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Jason Fry and Greg Prince
Faith and Fear in Flushing made its debut on Feb. 16, 2005, the brainchild of two longtime friends and lifelong Met fans.

Greg Prince discovered the Mets when he was 6, during the magical summer of 1969. He is a Long Island-based writer, editor and communications consultant. Contact him here.

Jason Fry is a Brooklyn writer whose first memories include his mom leaping up and down cheering for Rusty Staub. Check out his other writing here.

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I Don't Give A Damn 'Bout Their Bad Reputations

Re: To Met Hell with them, Part Two. You're still not bringing me down.

EVERETT: That grand slam you mentioned? It's at the core of my No. 19 Greatest Baseball Experience ever. Can't vouch for his child-rearing skills, but man, that two-out grand slam which knotted the game at 6 in the bottom of the ninth when the Mets were hanging onto Wild Card hopes by their thumbnails was one of the best moments of my life. Nineteenth-best, actually.

MURRAY: Drove in 193 runs over two seasons (making him the 83rd Greatest Met of the First Forty Years) without really emitting a hint of interest in his surroundings. His care-quotient shot through the roof when his contract was about to expire. Then it was like, oh, you want to interview me? What time is convenient for you? A perfect if quiet complement to Bonilla.

MACHADO: Man, I loved this guy for a month. I was sure he would be our closer someday. Why does he stick in my mind? Because the first pitch he ever threw was high and tight to Tom Pagnozzi. Who knew he'd get even more dangerous?

SAMUEL: Confession — I wasn't aghast at this trade when it happened. Yes, it was wrong that Lenny Dykstra was no longer a Met, but Samuel had been a demon his first four seasons in the league. But the Mets, in their clever, time-tested fashion, scooped him up five minutes past his last effective week in the Majors. I don’t dislike him for that. No, I dislike him because at the end of that 1989 season, Davey Johnson, groping for news he could use in 1990, penciled him in at second for one game. One stinking game. Juan, who hadn't played his original position all year, refused to go in. Thought it wasn't fair to move him from the outfield back to the infield. Was afraid he'd embarrass himself. Well screw you, too, I thought.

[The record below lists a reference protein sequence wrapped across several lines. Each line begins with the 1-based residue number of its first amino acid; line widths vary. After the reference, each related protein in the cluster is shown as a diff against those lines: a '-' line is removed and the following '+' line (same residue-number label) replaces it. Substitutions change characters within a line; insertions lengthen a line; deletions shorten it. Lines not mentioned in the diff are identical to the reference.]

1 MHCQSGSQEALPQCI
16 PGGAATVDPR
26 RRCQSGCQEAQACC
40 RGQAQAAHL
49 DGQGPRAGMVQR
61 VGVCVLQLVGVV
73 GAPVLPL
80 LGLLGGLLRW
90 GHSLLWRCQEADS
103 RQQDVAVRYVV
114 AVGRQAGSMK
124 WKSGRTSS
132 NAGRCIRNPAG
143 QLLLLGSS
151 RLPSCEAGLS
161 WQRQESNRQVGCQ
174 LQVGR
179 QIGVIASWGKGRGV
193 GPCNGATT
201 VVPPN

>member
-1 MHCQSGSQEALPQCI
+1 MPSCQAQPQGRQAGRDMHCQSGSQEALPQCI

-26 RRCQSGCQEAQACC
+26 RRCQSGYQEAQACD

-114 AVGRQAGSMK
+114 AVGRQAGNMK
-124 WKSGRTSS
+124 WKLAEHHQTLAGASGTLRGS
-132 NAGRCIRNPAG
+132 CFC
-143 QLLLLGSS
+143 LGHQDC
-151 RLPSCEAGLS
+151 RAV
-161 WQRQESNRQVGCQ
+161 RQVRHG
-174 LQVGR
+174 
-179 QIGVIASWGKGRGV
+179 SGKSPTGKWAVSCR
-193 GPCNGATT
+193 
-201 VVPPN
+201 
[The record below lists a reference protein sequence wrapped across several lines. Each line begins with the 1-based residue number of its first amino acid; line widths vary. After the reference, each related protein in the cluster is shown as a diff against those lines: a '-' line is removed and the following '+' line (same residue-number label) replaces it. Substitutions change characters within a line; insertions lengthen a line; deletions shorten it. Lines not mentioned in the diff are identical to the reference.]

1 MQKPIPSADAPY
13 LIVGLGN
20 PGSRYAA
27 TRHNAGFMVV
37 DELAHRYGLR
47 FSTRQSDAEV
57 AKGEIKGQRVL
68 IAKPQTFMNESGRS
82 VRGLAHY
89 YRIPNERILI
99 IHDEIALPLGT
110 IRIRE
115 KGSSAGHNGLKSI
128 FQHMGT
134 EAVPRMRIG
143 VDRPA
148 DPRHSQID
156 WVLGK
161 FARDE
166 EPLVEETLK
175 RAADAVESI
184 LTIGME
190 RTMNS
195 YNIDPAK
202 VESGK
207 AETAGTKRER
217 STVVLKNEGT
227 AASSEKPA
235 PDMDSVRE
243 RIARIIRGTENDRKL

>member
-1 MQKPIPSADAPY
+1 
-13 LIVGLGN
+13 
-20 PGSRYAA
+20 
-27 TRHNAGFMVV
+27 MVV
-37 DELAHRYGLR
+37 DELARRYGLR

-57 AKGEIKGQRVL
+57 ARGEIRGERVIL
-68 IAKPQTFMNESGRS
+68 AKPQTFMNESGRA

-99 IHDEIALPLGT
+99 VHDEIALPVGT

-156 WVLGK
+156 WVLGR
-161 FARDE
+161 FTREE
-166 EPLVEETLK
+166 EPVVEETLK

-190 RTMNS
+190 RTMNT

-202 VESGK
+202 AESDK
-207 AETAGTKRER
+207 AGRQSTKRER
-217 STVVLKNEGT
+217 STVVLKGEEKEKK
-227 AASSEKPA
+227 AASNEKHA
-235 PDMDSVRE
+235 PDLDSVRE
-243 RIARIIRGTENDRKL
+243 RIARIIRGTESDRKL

KENT: This guy pisses me off way more in retrospect than he did in real time. When the '95 Mets clubhouse was itself a cheery day care center, all young and giddy with late-season success, I kept reading derisive snorts from the beat writers that morose Kent didn't fit in. (Long after he was gone, Fran Healy made a vague reference to Jeff “not wanting to play any of their reindeer games,” but he never explained what he meant; it was the only time I wished Fran had said a little more.) It had taken him all year to get it going at the plate and now that he was finally hitting, his personality didn't match the daily braintrust's expectations. The criticism struck me as piling on. As his post-Met career revealed, it was right on, though he kept hitting and his teams generally did well with him contributing, no matter what a snot he is universally acknowledged to be. I still can't get over the his being halted at customs en route to Montreal for carrying a handgun. Oh yeah, I forgot I had it with me, was his alibi. Who forgets they're carrying a weapon onto a plane? And, better question, why does a baseball player require a firearm for a road trip? Man, he must've been really unpopular in the clubhouse.

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